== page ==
This Status Report addresses the gender distribution among working-age people (ages 21-64) with disabilities in the United States, using data from the 2005 American Community Survey (ACS). State-level Status Reports and more information about the ACS are available at www.DisabilityStatistics.org. Regrettably, comparisons to the 2004 Disability Status Reports are not advisable due to changes in the ACS program.

In 2005, among people with disabilities in the US:

In comparison, in 2005, among people without disabilities in the US:

Definition of Gender: Gender is based on the question: “What is this person’s sex? Responses include male and female.

Statistics Associated with the 2005 Status Report on Gender Distribution for the United States

Gender distribution among working-age people (ages 21-64) by disability status

Group Gender Year

PercentageValue

St.Err.Percentage

NumberValue

St.Err.Number

Base
Population Sample Size
Disability Women 2005 51.6 0.13 11,078,000 39,100 21,455,000 216,852
Disability Men 2005 48.4 0.13 10,377,000 37,900 21,455,000 216,852
No Disability Women 2005 50.7 0.05 75,184,000 89,400 148,310,000 1,439,600
No Disability Men 2005 49.3 0.05 73,125,000 88,600 148,310,000 1,439,600
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Education Distribution

This Status Report addresses the education distribution among working-age people (ages 21-64) with disabilities in the United States, using data from the 2005 American Community Survey (ACS). State-level Status Reports and more information about the ACS are available at www.DisabilityStatistics.org. Regrettably, comparisons to the 2004 Disability Status Reports are not advisable due to changes in the ACS program.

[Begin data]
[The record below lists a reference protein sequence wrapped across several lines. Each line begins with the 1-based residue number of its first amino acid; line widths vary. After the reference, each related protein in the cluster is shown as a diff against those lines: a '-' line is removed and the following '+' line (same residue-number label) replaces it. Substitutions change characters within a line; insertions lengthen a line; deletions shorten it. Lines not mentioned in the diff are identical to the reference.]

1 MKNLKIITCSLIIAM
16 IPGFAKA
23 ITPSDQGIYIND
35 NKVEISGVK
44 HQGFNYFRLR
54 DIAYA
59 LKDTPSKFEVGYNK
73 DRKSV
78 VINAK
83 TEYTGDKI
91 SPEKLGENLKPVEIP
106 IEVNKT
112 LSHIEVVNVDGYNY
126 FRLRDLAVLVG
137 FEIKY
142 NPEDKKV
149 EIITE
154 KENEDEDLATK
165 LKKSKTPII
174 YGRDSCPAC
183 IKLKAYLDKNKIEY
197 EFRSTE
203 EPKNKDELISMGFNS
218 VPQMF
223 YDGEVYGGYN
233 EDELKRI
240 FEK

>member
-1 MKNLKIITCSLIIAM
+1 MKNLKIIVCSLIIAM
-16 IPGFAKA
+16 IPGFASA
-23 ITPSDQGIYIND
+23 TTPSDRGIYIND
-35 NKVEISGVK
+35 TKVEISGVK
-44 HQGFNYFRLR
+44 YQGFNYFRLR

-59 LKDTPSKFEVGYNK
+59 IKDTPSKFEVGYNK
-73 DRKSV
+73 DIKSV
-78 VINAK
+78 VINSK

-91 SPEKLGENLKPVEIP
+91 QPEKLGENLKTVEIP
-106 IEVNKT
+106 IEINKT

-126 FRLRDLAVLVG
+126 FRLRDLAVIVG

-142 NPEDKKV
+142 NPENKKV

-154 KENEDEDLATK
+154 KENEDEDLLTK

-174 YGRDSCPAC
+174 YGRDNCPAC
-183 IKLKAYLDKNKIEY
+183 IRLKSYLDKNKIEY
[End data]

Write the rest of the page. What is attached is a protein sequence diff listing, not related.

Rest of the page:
In 2005, among working-age people with disabilities in the US:

In comparison, in 2005, among working-age people without disabilities in the US:

Definition of Education: Our definition is based on the responses to the question: “What is the highest level of schooling this person has completed? If currently enrolled, mark the previous grade or highest degree received.” Our category, less than high school, includes those marking the ACS options: no schooling complete; nursery school to 4th grade; 5th grade or 6th grade; 7th grade or 8th grade; 9th grade; 10th grade; 11th grade; or “12th grade – NO DIPLOMA [emphasis is theirs].” Our category, high school diploma/equivalent, includes those marking the ACS option “HIGH SCHOOL GRADUATE – high school DIPLOMA or the equivalent (for example: GED).” Our category, some college, includes those marking the ACS options: some college credit, but less than 1 year; 1 or more years of college but no degree, or “Associate degree (for example: AA, AS).” Our category, a Bachelor’s or more, includes those marking the ACS options: “Bachelor’s degree (for example: BA, AB, BS)”; “Master’s degree (for example: MA, MS, MEng, Med, MSW, MBA)”; “Professional degree (for example: MD, DDS, DVM, LLB, JD)”; or “Doctorate degree (for example: PhD, EdD).”

Statistics Associated with the 2005 Status Report on Education Distribution for the United States

Education distribution among working-age people (ages 21-64) by disability status

Group Education Year

PercentageValue

St.Err.Percentage

NumberValue

St.Err.Number

Base
Population Sample Size
Disability Less than High school 2005 24.8 0.15 5,327,000 36,600 21,455,000 216,852
Disability High School or Equivalent 2005 34.5 0.16 7,392,000 42,900 21,455,000 216,852
Disability Some College 2005 28.0 0.15 5,999,000 38,700 21,455,000 216,852
Disability Bachelor Degree or more 2005 12.8 0.12 2,738,000 26,300 21,455,000 216,852
No Disability Less than High school 2005 11.5 0.04 17,117,000 64,200 148,310,000 1,439,600